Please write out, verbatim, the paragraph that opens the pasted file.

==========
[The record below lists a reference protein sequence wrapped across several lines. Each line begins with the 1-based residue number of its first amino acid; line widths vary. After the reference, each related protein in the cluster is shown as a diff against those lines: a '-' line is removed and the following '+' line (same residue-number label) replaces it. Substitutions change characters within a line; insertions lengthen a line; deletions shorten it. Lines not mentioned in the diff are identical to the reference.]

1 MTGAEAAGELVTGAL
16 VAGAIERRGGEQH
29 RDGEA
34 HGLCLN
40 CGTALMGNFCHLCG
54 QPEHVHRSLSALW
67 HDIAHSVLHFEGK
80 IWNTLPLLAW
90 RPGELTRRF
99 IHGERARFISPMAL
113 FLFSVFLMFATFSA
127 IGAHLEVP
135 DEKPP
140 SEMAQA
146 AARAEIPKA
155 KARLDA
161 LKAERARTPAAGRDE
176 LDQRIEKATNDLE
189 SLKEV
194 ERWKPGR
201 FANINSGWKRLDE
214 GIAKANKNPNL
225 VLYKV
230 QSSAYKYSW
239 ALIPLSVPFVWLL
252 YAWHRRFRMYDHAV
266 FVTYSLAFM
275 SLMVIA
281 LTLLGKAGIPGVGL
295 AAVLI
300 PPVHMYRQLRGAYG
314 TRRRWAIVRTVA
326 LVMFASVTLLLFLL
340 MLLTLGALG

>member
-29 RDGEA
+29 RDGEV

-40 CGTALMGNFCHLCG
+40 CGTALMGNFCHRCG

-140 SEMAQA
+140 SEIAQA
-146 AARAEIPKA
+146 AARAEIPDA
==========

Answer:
[The record below lists a reference protein sequence wrapped across several lines. Each line begins with the 1-based residue number of its first amino acid; line widths vary. After the reference, each related protein in the cluster is shown as a diff against those lines: a '-' line is removed and the following '+' line (same residue-number label) replaces it. Substitutions change characters within a line; insertions lengthen a line; deletions shorten it. Lines not mentioned in the diff are identical to the reference.]